Magnetic workholding has made moldmakers more efficient on the shop floor, but choosing the most appropriate technology and achieving optimal results requires a deeper understanding of the mechanics, benefits and limitations of the different available solutions. Three of these types of magnetic workholding devices are permanent magnetic, electromagnetic and electro-permanent magnetic chucks.
Permanent magnetic chucks. This type of workholding does not require electricity for activation or de-activation, but is instead mechanically activated with a simple lever. The magnets inside the chuck are always active, but when the lever is in the “off” position, the magnetic field is contained inside the chuck. When the lever is rotated to the “on” position, a mechanical grid slides and allows the magnetic field to extend outside the chuck and into the steel part that is being machined. This mechanical control means that a power failure will have no effect on the chuck’s hold on a part. Also, the permanent magnetic chuck does not emit any heat, so the part it is holding will not experience any heat distortion. There are a few drawbacks to this type of workholding, however. Wear and tear on the internal moving parts and magnets will shorten the life of the permanent chuck, and its maximum size is typically restricted to 1000mm by 300mm, primarily because of the great mechanical force that would be required to activate it if it were any larger.
Electromagnetic chucks. Unlike in a permanent magnetic chuck, there are no actual magnets inside an electromagnetic chuck. Instead, a magnetic field is created when an electrical current is applied to a coil wrapped around a mild piece of steel inside the chuck. When there is no electrical current running through the coil, there is no magnetic field.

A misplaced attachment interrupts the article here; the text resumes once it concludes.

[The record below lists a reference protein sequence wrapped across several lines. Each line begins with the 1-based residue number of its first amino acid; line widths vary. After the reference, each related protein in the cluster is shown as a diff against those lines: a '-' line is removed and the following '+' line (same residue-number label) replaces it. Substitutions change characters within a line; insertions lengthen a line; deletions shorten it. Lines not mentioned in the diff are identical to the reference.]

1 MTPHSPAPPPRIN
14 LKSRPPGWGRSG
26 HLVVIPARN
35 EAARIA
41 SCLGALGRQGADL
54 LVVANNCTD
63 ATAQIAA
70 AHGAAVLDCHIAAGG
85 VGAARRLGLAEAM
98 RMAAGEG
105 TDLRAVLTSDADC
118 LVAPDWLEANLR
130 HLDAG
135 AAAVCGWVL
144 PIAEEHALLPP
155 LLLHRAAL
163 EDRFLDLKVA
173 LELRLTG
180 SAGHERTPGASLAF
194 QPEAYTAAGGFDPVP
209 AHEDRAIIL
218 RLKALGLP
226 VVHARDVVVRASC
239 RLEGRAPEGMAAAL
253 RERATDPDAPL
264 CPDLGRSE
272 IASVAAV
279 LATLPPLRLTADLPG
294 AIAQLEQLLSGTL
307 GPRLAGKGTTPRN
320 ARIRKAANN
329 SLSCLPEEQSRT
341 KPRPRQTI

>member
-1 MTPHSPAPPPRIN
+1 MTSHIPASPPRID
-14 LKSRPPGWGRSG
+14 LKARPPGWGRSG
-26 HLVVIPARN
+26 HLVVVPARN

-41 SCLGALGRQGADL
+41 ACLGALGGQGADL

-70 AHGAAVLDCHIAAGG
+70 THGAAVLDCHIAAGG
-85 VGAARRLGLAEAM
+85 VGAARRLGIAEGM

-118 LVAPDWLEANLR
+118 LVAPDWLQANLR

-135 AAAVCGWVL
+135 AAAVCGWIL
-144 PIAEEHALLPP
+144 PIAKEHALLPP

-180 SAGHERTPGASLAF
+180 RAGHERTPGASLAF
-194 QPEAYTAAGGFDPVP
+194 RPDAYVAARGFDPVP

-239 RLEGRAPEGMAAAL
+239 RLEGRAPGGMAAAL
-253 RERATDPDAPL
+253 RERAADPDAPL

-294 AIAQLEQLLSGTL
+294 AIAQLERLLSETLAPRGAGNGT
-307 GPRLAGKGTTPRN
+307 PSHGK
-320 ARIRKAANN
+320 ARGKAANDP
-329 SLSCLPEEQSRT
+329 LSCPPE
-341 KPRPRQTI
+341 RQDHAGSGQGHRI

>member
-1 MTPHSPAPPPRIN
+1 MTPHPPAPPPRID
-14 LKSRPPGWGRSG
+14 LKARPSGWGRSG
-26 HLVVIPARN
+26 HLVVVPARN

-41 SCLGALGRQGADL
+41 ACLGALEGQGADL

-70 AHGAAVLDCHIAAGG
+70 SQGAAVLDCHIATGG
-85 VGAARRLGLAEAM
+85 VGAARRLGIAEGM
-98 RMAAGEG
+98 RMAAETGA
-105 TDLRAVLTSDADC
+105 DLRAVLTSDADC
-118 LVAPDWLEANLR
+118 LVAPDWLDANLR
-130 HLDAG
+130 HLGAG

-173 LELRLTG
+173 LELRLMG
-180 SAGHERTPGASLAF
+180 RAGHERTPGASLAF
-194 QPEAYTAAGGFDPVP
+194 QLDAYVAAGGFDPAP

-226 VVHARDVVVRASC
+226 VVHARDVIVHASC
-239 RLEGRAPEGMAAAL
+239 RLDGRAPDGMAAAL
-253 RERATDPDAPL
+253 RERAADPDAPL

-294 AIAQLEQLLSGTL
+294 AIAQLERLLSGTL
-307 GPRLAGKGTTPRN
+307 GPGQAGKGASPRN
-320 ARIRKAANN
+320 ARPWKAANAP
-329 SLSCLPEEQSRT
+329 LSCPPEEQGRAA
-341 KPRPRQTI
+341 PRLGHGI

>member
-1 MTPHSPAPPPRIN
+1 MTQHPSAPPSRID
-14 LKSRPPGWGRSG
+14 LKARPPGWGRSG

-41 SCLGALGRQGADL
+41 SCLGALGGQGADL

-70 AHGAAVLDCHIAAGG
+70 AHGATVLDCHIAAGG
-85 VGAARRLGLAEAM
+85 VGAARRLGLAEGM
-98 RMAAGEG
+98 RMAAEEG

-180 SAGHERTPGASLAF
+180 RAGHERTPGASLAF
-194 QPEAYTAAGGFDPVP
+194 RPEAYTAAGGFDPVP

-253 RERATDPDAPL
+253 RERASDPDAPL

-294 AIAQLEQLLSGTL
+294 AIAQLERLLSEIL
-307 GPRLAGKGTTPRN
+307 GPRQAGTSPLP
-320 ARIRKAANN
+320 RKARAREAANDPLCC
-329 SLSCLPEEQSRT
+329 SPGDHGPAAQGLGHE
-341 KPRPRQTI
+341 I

A benefit of this type of workholding is that there are no moving parts inside, so there is less internal wear and tear. In addition, the magnetic field height and the holding force of the chuck can be fine-tuned by applying more or less power. A disadvantage of an electro-magnetic chuck, however, is
that constant power is needed in order for it to hold the part, and this constant power can overheat the chuck and cause heat distortion of the parts. Also, a power failure will cause such a chuck to release a part, potentially causing an accident.
Electro-permanent chucks. This is a mix of permanent magnetic and electromagnetic technologies. The inside of an electro-permanent chuck contains actual magnets composed primarily of alloys of aluminum, nickel and cobalt (alnico), as well as a coil that is wrapped around those magnets. A one- to two-second programmed electrical impulse sent into the coil will magnetize the alnico magnets, enabling the chuck to hold the part. With a reverse impulse, the alnico magnets become completely inactive, allowing full demagnetization of the parts being machined.
Some electro-permanent magnetic chucks also will contain additional neodymium magnets to increase holding force. These neodymium magnets cannot be fully demagnetized, however, leaving residual magnetism in the part. These chucks are more specifically called compensated electro-permanent systems.
The primary benefit of using electro-permanent chucks in moldmaking is that they provide full access to the five sides of a mold. Because the part is magnetically clamped to the chuck, there is no need for vises that might get in the way of the tool path and require multiple workholding setups. These chucks allow for face milling, edge milling and even through-drilling in one setup.